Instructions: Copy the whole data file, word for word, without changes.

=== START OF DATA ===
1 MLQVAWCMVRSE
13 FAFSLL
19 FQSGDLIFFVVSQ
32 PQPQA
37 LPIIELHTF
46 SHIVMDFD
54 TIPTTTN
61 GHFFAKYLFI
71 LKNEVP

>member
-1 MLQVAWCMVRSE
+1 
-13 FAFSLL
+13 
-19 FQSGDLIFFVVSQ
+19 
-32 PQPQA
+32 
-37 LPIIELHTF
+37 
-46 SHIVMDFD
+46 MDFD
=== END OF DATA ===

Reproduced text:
1 MLQVAWCMVRSE
13 FAFSLL
19 FQSGDLIFFVVSQ
32 PQPQA
37 LPIIELHTF
46 SHIVMDFD
54 TIPTTTN
61 GHFFAKYLFI
71 LKNEVP

>member
-1 MLQVAWCMVRSE
+1 
-13 FAFSLL
+13 
-19 FQSGDLIFFVVSQ
+19 
-32 PQPQA
+32 
-37 LPIIELHTF
+37 
-46 SHIVMDFD
+46 MDFD